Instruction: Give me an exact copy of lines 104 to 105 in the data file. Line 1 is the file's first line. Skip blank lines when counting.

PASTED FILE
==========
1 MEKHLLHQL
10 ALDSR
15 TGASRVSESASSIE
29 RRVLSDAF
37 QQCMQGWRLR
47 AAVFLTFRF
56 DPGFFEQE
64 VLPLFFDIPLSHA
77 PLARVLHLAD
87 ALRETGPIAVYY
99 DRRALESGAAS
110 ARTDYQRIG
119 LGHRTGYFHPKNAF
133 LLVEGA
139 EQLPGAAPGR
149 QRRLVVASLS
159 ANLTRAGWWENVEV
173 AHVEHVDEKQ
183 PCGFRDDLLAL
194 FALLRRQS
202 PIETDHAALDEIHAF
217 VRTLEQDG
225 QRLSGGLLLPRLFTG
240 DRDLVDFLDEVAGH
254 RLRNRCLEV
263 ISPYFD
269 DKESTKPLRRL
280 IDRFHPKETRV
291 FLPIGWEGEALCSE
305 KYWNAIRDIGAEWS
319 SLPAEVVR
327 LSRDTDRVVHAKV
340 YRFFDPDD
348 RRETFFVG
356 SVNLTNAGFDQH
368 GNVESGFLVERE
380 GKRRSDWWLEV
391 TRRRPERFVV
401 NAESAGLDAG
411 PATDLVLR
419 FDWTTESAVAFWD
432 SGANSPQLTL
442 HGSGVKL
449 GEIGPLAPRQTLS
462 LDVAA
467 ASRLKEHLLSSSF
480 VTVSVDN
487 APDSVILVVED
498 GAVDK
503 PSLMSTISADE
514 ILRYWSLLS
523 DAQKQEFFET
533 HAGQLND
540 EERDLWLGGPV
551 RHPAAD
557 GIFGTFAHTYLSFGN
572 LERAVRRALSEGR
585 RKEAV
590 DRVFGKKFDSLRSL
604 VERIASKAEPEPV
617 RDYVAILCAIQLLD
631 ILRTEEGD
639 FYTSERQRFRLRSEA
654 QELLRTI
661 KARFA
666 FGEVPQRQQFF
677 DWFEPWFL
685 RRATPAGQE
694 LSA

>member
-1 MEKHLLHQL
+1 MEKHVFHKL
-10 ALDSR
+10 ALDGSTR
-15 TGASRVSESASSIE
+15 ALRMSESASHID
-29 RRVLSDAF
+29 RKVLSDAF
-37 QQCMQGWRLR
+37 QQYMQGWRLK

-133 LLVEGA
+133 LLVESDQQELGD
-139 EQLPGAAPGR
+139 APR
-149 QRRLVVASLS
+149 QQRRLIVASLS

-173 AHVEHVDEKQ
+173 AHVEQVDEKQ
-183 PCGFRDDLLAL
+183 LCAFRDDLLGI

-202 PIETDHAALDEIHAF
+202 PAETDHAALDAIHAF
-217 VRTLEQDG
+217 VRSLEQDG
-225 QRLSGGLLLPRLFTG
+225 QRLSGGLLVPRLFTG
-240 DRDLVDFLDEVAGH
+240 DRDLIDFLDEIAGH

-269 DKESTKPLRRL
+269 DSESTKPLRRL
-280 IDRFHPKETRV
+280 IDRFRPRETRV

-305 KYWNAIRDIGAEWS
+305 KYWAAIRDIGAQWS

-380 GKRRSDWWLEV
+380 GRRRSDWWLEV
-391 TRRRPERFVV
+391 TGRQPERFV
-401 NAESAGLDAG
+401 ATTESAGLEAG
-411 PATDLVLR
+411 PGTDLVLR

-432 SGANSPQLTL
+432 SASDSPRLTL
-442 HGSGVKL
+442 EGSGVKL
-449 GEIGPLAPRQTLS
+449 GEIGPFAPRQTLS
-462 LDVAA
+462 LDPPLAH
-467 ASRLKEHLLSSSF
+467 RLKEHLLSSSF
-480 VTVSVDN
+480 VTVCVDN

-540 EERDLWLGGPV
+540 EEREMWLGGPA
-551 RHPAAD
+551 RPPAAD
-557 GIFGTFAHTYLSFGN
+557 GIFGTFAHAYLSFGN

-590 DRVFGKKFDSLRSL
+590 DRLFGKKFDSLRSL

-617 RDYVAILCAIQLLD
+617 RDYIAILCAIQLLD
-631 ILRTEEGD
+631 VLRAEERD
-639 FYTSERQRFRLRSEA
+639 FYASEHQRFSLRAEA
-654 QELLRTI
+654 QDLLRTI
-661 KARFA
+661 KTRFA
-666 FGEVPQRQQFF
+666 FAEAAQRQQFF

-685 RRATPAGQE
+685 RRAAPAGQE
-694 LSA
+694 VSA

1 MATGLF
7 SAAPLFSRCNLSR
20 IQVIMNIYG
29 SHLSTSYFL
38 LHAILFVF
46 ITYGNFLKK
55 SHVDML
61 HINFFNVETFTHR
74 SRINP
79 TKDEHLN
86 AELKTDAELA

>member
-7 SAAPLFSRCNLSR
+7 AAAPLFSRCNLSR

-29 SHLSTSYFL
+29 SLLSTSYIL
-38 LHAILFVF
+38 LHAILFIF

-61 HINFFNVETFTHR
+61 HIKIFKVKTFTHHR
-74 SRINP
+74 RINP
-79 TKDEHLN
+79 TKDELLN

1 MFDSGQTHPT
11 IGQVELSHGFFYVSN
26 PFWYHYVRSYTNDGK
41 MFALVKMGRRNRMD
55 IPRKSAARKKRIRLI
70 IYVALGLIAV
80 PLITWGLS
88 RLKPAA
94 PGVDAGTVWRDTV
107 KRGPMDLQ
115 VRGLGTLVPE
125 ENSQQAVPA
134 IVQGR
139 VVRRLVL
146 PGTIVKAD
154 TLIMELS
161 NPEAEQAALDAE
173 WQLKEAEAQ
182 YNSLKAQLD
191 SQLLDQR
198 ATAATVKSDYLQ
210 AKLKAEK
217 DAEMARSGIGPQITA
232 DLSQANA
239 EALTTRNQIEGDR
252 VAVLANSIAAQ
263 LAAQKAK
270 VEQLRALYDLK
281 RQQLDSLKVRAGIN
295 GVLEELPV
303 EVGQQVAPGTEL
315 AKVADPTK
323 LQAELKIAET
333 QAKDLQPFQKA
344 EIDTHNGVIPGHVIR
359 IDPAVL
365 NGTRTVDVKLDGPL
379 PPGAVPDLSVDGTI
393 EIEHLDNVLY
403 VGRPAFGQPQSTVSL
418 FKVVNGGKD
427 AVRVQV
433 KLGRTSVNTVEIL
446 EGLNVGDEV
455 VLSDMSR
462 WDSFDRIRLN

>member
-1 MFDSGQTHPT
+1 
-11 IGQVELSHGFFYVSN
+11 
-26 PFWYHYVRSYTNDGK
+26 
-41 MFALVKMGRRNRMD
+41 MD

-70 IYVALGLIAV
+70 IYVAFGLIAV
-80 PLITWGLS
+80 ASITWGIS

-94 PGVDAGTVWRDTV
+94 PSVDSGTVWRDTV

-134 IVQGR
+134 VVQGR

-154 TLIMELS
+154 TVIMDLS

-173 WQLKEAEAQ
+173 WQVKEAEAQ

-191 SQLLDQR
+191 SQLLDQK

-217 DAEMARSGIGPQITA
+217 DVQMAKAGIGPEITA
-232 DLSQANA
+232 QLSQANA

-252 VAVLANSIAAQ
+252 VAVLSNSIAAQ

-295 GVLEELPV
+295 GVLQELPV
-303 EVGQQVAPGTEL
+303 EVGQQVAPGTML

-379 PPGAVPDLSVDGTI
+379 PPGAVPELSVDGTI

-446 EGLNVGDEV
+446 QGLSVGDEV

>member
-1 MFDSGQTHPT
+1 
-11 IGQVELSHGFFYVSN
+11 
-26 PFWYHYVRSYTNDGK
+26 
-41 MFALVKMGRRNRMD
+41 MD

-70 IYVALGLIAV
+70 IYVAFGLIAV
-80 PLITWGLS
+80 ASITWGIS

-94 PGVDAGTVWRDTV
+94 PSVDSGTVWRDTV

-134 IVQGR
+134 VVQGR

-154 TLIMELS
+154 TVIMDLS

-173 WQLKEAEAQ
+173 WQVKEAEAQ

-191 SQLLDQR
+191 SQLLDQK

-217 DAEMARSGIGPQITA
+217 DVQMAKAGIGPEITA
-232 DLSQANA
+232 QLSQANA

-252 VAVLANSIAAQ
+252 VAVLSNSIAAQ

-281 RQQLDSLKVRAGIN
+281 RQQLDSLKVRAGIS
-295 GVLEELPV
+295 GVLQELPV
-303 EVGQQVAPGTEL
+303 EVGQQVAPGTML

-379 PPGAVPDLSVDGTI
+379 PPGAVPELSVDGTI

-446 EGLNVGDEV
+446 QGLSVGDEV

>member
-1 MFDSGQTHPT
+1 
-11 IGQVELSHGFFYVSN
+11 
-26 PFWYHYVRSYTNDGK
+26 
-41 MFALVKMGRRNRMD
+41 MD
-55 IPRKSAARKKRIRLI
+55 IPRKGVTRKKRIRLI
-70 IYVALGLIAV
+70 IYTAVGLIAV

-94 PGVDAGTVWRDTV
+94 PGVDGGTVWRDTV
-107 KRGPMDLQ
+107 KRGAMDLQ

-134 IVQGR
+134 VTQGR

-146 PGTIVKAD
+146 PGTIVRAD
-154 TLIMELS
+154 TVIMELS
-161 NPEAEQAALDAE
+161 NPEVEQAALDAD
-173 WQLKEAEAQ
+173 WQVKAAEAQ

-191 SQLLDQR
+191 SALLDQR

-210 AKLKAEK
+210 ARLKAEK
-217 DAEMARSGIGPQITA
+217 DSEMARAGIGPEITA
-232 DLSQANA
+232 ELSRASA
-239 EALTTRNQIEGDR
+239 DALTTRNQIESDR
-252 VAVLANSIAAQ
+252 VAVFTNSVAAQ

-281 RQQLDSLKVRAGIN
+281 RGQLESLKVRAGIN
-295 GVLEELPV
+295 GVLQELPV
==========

+305 KYWAAIRDIGAQWS

-380 GKRRSDWWLEV